“Get rid of death. Celebrate increase. Make it be spring.”
- “February” by Margaret Atwood
Every late February, during that final cold stretch of winter when all creatures yearn for the green hues of March, my birthday comes to pay a visit. I tend to be sitting at the window, awaiting springtime with mild impatience. I listen for the whistle of birdsong, search for the soft green buds on the trees, eye the bars on my windows in hopes that a squirrel will scamper past. But my birthday, when the groundhog feels like a cruel memory and all the red roses from the month’s great holiday have withered, must first make her pilgrimage to my doorstep. She comes bearing nothing but reminders of all that has passed and shows up shivering, ill-equipped for the late winter cold. As she knocks, I peer through the peephole hoping that maybe, if I remain silent long enough, she’ll walk away, cancel her visit for the year.
She wasn't always an unwelcome visitor. I once excitedly awaited her arrival, celebrating her return, year after year. I loved how her presence would give me the power to choose what my family would eat, who to invite to my sleepover a week later, and what activity we would do that time around. After an afternoon at the movies or painting pottery or wandering around the mall, my friends and I would set up beds around my room and stay up whispering in the dark about the drama at school and all the boys we had crushes on. The next morning, we would wake up and make waffles smothered in syrup and powdered sugar in the kitchen, the weekend sunlight shining through the windows.
But as I grew older, the yearly visit from my birthday became less of a novelty. The combination of a string of not-so-great birthdays in middle school, my growing dislike of attention in high school, and the overall exhaustion of worrying about everyone else's needs all led to my hesitation surrounding my birthday’s yearly trip. While I didn’t avoid the celebration altogether, I scaled down, preferred festivities without all the fanfare.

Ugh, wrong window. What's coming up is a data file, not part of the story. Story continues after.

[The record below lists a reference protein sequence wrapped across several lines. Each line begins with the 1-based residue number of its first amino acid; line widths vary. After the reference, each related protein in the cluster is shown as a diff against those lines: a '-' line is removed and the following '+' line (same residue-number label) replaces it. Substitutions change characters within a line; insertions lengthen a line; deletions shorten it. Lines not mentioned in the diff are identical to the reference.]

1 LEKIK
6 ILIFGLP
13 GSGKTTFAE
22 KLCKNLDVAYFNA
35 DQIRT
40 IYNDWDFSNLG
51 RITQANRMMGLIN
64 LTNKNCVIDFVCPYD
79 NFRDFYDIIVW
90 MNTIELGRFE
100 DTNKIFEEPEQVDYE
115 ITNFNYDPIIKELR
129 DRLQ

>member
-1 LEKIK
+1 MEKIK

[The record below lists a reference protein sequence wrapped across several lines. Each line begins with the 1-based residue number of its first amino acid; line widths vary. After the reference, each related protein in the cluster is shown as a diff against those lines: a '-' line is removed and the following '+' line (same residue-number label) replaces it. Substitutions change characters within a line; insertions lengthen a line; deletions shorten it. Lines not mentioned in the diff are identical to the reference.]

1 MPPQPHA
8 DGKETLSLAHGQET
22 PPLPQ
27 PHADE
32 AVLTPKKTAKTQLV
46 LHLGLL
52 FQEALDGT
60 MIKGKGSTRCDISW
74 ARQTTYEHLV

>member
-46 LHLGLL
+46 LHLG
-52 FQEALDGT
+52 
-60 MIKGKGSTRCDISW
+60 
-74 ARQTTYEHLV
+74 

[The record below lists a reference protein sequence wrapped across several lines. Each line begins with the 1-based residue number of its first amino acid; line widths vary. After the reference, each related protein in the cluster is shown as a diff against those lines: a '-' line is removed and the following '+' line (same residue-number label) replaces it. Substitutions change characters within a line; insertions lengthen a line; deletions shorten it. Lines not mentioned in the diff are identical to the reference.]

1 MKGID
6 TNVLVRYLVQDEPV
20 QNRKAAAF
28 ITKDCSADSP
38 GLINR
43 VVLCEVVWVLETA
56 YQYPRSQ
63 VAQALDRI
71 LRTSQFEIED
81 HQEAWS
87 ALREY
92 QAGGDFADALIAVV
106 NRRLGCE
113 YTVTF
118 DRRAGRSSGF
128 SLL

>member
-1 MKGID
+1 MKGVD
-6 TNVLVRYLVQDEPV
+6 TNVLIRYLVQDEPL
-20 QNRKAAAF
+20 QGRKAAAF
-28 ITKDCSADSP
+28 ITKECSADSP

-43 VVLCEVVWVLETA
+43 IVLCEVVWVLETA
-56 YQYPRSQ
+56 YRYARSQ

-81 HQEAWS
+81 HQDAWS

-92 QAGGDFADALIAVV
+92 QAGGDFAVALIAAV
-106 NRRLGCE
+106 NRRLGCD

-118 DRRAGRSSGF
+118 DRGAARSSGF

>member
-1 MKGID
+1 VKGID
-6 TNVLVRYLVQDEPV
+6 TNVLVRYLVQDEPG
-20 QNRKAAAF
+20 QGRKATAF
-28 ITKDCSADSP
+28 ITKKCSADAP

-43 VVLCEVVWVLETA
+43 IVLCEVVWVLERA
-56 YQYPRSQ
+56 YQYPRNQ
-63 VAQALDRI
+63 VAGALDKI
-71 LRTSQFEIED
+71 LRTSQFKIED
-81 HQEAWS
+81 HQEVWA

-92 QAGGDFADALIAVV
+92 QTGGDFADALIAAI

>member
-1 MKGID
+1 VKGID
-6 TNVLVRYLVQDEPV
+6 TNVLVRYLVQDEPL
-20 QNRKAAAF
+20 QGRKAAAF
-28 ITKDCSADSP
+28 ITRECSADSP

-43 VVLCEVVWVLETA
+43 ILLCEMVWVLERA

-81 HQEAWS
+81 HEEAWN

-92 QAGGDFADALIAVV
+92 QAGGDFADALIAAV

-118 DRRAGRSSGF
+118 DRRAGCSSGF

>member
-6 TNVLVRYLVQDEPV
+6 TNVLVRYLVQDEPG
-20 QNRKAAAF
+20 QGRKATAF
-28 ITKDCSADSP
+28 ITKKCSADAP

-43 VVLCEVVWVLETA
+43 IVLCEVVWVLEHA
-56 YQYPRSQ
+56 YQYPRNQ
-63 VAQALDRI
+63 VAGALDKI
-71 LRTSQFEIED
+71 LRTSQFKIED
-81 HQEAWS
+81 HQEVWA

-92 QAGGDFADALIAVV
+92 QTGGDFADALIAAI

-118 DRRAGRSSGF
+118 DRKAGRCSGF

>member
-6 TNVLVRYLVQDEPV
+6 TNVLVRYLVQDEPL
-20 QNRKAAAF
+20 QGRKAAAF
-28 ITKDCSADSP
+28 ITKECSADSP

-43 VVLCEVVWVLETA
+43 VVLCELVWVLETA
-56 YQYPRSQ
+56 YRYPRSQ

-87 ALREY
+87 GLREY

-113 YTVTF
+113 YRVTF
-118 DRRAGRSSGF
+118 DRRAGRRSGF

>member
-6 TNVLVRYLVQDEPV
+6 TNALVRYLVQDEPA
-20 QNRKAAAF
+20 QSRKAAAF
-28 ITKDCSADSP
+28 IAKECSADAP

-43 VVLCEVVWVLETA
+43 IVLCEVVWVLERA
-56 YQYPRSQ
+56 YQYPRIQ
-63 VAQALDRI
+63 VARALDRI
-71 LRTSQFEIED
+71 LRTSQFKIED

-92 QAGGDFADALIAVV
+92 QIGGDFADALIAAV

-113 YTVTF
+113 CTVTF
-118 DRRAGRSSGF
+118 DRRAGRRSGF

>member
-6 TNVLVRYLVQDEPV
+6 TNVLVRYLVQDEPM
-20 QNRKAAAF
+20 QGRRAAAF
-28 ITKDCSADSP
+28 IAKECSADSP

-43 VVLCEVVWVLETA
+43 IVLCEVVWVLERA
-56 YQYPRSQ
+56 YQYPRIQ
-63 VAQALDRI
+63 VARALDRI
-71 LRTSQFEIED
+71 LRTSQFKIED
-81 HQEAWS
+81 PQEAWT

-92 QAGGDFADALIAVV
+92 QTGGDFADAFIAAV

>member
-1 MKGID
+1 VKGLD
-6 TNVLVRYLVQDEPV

Going into college, the apathy about Late February’s arrival grew, except this time it became replaced with mild dread. The dreariness of my first Providence winter combined with the loneliness of being a first-year made me terrified for the day that was meant to be joyful and perfect. I had no idea how to welcome my birthday into my new home, how to prepare for the arrival that everyone seemed to assume I eagerly expected. Where could I possibly find room for her to sleep in my forced triple? What would I feed her? How would I entertain her for the day?
It turned out okay in the end. I got to play in the snow with wonderful people and I took a walk to a bookstore and I shared cookies with the people on my floor. Yet the next year, as February rolled around once more, the anxiety over my birthday began to grow once again. I fretted about what to do. Why, I asked, would a day that sounds so good in theory make me feel so unenthusiastic?
Late February 2016. For the first time, my birthday brought with her a harsh lesson of loss. On the day that I celebrated 13 years of my life, I learned that my father had to fly out that night to visit my dying grandfather halfway across the world. When my sister and I got home from school, my mother rushed us to take a family photo in front of our house as I hoisted up a brightly colored celebratory lawn sign. My shirt said “Happy.” I was anything but.
Four days later, I remarked on how great it was that Grandad made it through his 86th birthday in Northern Ireland.
Less than an hour later, we received a text that he had died.
I am not here to say that my grandfather’s death ruined my birthday. I still continued to celebrate every year with cake and candles and streamers and song. But every time the visit from my birthday rolls around again, I remember the truth of life, of the heartbreak that can occur on a day that’s meant to be perfect. Even a celebration of life cannot stop death.